As I think about our core value, “We Prayerfully Value Justice,” I am reminded of the fact that the Bible is full of scripture regarding justice.
I am drawn to Isaiah 61:8, where it tells us, "For I, the LORD, love justice.” In other words, the Lord here is saying, “I delight in giving to my people what is right; and it is right that they should enjoy my protection and be favored with my kindness.” So, if the Lord loves justice, then as His followers, so shouldn’t we? And, we all know that to love something, at times, means that we will have fight for it and stand for it.
I want to share something that just happened about a month ago, here in Quito, Ecuador, in regard to fighting and standing.
In October, there was an uprise throughout the entire nation. It was the people against the president. The cause of this uprise was that there had been a fuel subsidy in place since the mid-70s, stating that fuel prices would never change. However, because the nation has severe indebtedness, the president thought that the best and fastest solution to the problem was to increase the fuel prices.
Diesel fuel was originally $1.03 per gallon, but the president decided to change it to $2.30 per gallon, more than doubling the cost.This increase, instead of becoming a solution, created a disaster. In all actuality, this was an injustice to the hardworking people in this country. Most of the people who plant and raise crops are the indigenous people. The very ones who use diesel for farming and for transporting their goods were suddenly being forced to pay an extra $1.27 for a gallon of diesel. Some of them could barely pay the $1.03 per gallon, as it was.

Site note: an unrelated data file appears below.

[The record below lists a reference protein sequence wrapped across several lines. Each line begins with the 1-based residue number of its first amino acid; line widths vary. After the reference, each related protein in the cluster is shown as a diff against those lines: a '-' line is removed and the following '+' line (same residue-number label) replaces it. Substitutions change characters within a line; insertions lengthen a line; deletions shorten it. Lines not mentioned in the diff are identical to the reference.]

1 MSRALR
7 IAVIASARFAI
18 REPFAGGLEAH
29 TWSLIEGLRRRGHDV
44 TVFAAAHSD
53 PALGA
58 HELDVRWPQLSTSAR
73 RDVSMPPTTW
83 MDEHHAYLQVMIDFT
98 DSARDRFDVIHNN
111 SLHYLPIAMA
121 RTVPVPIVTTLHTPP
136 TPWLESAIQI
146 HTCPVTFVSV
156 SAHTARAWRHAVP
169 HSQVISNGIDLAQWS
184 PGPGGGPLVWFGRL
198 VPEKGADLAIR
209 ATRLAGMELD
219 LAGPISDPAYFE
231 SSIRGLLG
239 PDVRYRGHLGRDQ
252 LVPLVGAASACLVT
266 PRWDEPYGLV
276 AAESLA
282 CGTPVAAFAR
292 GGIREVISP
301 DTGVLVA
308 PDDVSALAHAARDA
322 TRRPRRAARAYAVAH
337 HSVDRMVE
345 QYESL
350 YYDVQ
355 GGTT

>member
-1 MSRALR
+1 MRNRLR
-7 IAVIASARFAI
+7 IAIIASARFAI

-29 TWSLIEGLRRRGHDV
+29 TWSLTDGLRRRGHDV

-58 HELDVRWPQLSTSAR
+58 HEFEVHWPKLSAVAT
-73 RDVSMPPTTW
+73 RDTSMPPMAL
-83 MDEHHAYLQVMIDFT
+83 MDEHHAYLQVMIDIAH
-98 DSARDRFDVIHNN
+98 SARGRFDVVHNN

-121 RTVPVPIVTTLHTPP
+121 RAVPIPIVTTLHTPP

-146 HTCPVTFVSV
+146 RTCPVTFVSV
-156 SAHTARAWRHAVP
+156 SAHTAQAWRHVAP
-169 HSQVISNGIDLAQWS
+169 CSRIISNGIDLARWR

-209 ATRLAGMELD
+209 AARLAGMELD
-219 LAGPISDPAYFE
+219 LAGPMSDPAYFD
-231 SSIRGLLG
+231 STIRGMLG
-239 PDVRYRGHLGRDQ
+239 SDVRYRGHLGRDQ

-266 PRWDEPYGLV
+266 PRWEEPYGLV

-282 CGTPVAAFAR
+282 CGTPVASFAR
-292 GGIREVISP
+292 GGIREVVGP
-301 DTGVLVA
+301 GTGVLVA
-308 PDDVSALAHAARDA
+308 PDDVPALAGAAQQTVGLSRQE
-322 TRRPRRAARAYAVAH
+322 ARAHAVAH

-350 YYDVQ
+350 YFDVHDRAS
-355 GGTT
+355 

The president said that he was not going to change his decision. Therefore, there were protests, riots, road closures, etc. that took place throughout the entire nation. The indigenous people, who were scattered throughout the country, decided to come together and unite as a strong force. They tapped into their entire arsenal, which meant that some walked, some rode in the back of trucks, some carried sticks, and others had machetes. They even made shields out of whatever they could find.
Eventually, after a few days, 50,000 to 70,000 people had converged in Quito around the presidential housing and buildings. The president did not back down at first, but neither did the strong number of the indigenous people. So, what happened?
After about ten days, there was a meeting between the president and the indigenous leaders. They decided that, together, they would work on a resolution and that the fuel prices would return to normal. The injustice was turned, and justice was obtained!
I believe that this happened because the indigenous people, even though scattered, came together and united because they had a strong number and because they used all of their arsenal.
One day, as I was reflecting on all of this, it was like the Spirit of God showed me an analogy regarding justice. As followers of God and Pentecostal believers, even though we are scattered throughout the world, we should seek to truly unite and come together through prayer as a strong number and force.
We should all tap into the arsenal that we have in and through the Holy Spirit, and we should all seek to truly function in the power of our calling, anointing, and gifting. If we would fight and stand together, we could change more of the injustices that are happening throughout the world and could help obtain more of the thing that the Lord loves: JUSTICE.